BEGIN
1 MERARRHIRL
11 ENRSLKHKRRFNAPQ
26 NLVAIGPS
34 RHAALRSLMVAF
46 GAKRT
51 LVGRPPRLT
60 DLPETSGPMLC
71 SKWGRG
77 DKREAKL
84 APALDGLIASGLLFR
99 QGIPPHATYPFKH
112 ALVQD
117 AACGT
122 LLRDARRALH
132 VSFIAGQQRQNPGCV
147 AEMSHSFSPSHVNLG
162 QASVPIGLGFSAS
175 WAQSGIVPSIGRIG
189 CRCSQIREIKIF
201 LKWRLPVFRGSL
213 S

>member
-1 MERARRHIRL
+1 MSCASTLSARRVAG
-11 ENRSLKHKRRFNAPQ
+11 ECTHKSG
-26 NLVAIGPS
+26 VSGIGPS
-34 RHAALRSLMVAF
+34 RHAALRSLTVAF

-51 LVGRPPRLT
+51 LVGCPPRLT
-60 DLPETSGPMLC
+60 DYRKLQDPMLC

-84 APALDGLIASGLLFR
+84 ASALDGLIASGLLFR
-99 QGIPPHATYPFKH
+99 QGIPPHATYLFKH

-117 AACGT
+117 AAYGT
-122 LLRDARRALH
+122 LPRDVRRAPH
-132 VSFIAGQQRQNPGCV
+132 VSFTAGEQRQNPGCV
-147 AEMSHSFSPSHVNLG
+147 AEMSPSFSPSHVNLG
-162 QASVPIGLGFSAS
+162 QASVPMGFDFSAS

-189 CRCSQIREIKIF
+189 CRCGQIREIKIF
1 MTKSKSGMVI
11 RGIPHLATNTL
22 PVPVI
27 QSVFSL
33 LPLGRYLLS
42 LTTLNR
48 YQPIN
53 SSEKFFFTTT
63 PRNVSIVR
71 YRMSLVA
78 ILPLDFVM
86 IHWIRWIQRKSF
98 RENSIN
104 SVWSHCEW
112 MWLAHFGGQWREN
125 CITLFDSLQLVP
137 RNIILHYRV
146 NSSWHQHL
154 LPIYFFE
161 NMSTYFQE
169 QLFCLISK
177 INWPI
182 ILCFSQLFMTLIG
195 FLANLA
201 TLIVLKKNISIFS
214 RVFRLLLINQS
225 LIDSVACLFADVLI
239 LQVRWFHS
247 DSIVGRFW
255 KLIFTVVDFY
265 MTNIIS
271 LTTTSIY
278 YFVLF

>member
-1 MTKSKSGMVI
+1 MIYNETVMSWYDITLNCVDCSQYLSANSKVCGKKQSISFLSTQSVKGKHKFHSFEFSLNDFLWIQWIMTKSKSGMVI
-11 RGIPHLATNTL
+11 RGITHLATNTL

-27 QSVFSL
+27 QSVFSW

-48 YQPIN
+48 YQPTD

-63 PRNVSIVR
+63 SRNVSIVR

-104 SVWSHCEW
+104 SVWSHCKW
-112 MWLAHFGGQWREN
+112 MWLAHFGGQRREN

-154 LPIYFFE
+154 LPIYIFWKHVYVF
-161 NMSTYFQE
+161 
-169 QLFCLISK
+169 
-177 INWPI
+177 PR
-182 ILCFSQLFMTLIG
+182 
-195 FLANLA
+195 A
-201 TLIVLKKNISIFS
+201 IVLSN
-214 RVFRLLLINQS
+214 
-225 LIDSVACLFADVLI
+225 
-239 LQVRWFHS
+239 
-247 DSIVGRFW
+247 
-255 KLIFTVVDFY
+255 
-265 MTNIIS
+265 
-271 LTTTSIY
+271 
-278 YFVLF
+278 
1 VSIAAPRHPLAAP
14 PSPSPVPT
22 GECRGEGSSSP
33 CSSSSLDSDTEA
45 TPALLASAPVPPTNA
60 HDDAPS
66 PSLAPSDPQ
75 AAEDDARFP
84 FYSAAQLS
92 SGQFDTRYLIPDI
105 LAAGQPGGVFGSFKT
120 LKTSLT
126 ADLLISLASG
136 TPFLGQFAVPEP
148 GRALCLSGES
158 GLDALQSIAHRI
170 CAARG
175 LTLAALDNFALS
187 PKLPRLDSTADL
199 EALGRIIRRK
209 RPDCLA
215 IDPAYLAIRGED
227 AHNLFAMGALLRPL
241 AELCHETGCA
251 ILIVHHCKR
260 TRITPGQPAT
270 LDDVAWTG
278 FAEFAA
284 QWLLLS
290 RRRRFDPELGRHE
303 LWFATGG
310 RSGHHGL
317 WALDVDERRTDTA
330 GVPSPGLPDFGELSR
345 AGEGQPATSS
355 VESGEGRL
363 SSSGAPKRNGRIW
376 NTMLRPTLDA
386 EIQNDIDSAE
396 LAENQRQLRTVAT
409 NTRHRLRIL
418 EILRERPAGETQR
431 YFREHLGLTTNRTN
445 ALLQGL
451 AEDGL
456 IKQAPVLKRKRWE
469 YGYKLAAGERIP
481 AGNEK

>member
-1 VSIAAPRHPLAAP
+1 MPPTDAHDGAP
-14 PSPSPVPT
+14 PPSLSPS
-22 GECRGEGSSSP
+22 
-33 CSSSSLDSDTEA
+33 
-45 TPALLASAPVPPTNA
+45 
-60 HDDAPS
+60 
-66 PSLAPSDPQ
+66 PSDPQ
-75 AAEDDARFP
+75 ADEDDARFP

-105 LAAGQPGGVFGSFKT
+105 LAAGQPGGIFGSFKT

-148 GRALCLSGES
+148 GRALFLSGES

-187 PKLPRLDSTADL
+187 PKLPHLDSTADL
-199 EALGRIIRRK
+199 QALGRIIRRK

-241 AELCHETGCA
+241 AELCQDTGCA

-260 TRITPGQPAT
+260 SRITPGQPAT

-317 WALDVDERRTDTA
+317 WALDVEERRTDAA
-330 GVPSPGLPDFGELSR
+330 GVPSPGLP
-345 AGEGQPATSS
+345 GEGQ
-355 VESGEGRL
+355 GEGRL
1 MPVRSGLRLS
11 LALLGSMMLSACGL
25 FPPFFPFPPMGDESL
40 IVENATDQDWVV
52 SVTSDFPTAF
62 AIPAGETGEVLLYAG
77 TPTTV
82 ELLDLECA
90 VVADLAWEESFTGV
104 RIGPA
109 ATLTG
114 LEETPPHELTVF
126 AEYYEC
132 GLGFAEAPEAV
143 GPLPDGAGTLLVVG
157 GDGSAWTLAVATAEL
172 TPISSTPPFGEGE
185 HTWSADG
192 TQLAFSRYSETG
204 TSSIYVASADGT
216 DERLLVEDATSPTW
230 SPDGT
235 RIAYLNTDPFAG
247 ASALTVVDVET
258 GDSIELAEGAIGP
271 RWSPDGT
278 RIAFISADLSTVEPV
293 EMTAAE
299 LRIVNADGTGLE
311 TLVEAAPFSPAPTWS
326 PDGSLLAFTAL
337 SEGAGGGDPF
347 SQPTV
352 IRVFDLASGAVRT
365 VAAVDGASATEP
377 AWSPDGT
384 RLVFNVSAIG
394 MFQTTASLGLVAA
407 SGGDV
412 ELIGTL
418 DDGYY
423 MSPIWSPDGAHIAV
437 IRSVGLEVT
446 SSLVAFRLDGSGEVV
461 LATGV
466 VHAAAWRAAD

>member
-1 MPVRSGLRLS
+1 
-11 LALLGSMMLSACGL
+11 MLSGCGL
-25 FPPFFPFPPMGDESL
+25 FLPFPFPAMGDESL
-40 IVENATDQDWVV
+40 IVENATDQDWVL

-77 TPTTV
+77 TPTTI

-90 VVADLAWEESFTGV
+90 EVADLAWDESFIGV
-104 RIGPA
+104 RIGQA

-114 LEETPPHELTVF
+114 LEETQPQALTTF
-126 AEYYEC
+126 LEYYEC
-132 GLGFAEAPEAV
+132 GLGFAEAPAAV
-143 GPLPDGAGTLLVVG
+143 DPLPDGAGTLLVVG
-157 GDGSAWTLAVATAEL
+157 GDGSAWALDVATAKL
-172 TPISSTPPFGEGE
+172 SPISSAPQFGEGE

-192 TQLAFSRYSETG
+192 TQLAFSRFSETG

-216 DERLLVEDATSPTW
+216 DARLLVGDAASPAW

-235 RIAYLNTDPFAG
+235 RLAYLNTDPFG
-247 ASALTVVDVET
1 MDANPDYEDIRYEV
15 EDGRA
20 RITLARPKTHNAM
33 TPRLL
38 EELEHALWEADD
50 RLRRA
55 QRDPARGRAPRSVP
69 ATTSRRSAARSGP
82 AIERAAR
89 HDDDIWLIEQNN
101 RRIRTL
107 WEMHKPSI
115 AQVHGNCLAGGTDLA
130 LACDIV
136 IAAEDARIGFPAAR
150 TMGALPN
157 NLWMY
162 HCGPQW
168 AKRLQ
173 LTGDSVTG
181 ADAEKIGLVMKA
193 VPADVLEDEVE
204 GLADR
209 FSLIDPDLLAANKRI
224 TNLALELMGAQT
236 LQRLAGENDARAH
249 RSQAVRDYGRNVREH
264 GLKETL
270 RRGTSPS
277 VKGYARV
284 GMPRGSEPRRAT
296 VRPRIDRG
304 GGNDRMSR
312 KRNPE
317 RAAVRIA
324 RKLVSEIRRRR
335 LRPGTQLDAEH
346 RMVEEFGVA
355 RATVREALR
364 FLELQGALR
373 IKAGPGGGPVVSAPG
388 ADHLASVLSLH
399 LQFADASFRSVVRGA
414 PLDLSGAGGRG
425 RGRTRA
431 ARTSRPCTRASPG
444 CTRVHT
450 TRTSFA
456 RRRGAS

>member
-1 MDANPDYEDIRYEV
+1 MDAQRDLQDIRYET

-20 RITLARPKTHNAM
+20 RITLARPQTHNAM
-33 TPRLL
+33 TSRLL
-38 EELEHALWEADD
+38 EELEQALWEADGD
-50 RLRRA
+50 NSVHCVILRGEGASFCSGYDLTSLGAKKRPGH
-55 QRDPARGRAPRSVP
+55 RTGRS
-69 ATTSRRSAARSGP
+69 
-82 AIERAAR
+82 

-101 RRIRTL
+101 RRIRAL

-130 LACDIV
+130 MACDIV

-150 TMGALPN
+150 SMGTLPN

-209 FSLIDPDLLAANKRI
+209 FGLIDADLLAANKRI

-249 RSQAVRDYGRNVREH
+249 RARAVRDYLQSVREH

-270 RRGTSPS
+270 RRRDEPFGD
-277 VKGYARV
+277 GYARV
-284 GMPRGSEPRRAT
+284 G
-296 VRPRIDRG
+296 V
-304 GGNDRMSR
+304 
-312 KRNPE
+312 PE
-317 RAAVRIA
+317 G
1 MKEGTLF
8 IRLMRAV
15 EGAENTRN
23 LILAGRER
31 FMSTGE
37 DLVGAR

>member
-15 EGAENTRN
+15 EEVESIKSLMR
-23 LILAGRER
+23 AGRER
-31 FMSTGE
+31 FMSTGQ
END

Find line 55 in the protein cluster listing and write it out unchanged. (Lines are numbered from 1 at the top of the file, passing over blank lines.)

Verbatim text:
33 LPLGRYLLS